- Lift the special minimum benefit: For low-income Americans who have between 10 and 30 years of eligible work experience, Social Security pays a special minimum benefit. Unfortunately, this minimum monthly payout is well below the federal poverty line. Biden's plan would require the special minimum benefit be raised to 125% of the federal poverty line.
- Make the CPI-E Social Security's inflationary measure: The final puzzle piece of Biden's plan is to switch the program's inflationary tether from the Consumer Price Index for Urban Wage Earners and Clerical Workers (CPI-W) to the Consumer Price Index for the Elderly (CPI-E). The CPI-W does a poor job of accounting for the inflation that seniors are contending with since it's tracking the spending habits of working-age urban and clerical workers. Comparatively, the CPI-E measures the spending habits of households with persons aged 62 and over. Thus, utilizing the CPI-E should result in more accurate COLAs and, therefore, less loss of purchasing power.
What does a Biden presidency really mean for Social Security?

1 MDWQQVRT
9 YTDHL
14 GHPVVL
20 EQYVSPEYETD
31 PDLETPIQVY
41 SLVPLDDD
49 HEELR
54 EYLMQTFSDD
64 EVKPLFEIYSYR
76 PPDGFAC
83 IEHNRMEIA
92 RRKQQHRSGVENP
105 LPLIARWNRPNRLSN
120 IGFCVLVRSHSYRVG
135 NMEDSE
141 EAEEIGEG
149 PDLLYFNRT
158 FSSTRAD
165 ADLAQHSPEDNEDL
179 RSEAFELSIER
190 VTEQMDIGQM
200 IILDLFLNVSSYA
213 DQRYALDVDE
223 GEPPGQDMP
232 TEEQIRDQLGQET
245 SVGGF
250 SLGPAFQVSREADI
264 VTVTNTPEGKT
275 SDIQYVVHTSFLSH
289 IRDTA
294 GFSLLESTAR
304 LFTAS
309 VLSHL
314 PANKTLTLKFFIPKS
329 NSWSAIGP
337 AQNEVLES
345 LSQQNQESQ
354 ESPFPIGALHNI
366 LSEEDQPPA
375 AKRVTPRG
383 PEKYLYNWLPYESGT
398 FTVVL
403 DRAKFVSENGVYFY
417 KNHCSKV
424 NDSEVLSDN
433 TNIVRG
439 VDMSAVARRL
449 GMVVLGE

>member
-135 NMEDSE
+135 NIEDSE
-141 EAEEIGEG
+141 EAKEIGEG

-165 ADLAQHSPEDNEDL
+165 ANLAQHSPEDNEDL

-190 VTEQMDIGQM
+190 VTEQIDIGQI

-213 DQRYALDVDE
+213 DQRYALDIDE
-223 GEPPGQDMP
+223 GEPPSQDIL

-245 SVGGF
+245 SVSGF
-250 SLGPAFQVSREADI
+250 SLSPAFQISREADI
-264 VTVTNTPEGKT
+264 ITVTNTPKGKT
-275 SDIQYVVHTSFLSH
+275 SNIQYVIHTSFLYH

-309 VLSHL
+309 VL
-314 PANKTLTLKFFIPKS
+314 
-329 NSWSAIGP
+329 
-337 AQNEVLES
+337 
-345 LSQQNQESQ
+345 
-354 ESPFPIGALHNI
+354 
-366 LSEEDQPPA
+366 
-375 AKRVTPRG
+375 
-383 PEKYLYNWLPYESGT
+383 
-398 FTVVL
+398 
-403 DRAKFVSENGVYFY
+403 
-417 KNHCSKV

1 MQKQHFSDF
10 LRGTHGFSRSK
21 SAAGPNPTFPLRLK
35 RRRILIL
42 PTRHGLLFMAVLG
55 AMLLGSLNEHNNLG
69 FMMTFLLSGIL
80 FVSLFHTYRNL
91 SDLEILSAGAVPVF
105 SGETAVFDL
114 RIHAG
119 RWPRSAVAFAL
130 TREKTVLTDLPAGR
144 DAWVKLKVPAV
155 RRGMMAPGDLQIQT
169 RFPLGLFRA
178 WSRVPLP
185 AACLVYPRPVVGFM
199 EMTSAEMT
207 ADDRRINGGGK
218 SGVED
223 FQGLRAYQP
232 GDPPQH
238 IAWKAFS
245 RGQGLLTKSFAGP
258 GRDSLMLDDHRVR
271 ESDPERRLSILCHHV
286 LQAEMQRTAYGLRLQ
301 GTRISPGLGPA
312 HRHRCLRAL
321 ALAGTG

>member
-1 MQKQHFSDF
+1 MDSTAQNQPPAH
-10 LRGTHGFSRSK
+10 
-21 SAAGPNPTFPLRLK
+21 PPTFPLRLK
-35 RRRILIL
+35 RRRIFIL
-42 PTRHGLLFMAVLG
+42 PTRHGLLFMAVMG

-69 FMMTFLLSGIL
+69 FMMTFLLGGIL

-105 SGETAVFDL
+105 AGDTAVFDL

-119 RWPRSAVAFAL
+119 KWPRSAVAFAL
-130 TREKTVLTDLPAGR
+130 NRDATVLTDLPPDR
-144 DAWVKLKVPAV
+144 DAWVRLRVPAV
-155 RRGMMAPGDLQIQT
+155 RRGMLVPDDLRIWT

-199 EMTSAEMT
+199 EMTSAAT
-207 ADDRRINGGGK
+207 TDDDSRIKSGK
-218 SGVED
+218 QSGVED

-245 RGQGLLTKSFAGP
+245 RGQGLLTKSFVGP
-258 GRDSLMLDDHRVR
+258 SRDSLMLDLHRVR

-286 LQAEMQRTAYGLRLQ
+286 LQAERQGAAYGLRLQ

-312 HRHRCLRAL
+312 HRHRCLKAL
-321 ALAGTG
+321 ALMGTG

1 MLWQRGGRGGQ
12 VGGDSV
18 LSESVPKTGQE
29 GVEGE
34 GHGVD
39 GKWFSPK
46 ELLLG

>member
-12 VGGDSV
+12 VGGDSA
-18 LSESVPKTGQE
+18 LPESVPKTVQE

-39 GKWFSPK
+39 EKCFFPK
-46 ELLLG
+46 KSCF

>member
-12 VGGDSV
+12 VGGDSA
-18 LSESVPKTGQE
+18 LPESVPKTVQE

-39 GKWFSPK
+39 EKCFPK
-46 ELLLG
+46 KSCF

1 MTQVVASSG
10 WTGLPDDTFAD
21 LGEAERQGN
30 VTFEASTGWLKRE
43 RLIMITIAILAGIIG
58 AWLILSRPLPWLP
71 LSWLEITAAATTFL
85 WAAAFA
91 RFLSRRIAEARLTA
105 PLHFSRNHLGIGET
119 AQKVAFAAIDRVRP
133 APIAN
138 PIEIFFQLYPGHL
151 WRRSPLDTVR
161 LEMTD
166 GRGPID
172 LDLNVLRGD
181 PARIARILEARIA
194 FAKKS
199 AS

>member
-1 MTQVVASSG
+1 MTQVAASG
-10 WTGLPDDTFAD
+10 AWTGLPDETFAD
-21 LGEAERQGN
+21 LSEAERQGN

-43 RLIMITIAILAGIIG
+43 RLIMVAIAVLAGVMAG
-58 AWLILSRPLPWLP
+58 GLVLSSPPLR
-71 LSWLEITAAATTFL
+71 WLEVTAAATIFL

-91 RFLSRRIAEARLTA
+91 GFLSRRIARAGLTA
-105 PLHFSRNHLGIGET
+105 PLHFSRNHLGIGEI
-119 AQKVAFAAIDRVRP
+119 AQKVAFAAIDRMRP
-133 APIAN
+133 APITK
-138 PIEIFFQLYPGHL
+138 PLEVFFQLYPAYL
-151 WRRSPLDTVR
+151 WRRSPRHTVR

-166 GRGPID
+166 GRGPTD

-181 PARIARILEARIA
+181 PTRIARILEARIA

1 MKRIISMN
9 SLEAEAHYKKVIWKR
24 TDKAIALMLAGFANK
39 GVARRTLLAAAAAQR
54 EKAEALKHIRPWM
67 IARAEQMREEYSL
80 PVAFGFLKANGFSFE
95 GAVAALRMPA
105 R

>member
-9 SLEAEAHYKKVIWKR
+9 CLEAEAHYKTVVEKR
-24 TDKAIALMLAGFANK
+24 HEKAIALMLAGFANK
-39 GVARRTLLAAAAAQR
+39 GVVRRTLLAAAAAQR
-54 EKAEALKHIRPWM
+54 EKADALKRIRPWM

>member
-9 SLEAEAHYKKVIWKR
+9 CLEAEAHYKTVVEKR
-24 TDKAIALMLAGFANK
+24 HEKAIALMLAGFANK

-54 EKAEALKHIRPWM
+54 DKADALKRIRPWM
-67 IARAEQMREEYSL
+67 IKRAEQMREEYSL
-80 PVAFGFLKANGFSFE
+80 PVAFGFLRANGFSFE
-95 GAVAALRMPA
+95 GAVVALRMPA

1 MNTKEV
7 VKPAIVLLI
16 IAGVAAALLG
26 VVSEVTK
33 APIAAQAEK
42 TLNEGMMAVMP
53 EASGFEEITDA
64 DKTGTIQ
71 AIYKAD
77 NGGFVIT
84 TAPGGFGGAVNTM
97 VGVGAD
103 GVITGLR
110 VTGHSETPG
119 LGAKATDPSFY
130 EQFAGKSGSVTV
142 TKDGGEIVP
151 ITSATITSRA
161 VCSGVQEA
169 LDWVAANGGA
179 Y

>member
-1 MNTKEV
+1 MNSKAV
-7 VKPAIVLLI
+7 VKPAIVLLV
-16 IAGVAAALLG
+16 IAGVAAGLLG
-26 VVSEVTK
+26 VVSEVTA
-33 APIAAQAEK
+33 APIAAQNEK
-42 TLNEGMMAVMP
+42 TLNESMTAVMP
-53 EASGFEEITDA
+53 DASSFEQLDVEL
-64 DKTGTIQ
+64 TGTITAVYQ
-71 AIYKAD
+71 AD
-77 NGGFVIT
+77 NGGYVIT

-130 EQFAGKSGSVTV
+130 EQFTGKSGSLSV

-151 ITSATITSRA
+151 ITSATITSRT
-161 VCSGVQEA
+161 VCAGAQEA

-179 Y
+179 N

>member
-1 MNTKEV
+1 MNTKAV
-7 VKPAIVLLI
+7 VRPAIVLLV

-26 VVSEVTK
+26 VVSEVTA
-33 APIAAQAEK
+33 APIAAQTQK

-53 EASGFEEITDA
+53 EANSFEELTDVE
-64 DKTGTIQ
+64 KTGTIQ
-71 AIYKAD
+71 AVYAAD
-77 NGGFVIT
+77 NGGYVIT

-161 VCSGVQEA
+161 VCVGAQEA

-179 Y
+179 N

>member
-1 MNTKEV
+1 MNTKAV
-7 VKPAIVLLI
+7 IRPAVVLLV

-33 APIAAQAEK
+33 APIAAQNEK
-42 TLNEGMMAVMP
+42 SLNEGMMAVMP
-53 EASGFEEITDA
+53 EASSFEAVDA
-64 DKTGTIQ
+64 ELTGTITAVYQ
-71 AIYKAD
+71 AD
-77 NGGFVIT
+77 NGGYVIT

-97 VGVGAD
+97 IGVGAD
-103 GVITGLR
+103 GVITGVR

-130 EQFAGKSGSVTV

It's important to understand, however, that having a plan is very different from being able to implement that plan on Capitol Hill.
When Biden takes control of the White House, he'll almost certainly be facing a divided Congress. The House of Representatives will remain under control of Democrats, while the Senate is likely to be controlled by Republicans. That's a recipe for getting absolutely nothing done when it comes to Social Security's looming crisis.
Even if Democrats were to control the Senate, it's still far from a guarantee that Biden would have the necessary votes to enact his proposal. To amend the Social Security Act, 60 votes would be needed in the Senate. Without some sort of bipartisan support in the Senate, Biden's Social Security plan would be dead on arrival.
Another problem is that both parties believe they have the superior solution. Biden's proposal to increase payroll taxes on the wealthy is the core idea to strengthen Social Security from the Democratic Party. Meanwhile, Republicans favor a gradual increase to the full retirement age, which would reduce program outlays over time. Since both ideas would achieve their objective, neither party sees any value in finding common ground with their opposition.
There's also Social Security's grim reality: All fixes mean some group(s) lose out. If, for example, Biden were to get his plan enacted, we'd see the wealthy pay much more into the system without receiving a penny in extra benefits come retirement. Comparatively, the GOP's plan would result in future generations of working Americans (e.g., millennials and Generation Z) receiving lower lifetime benefits from the program. In other words, the party that chooses to fix Social Security could risk alienating voters, which might cost seats in the next election.
What does a Biden presidency really mean for Social Security? Chances are that nothing will change.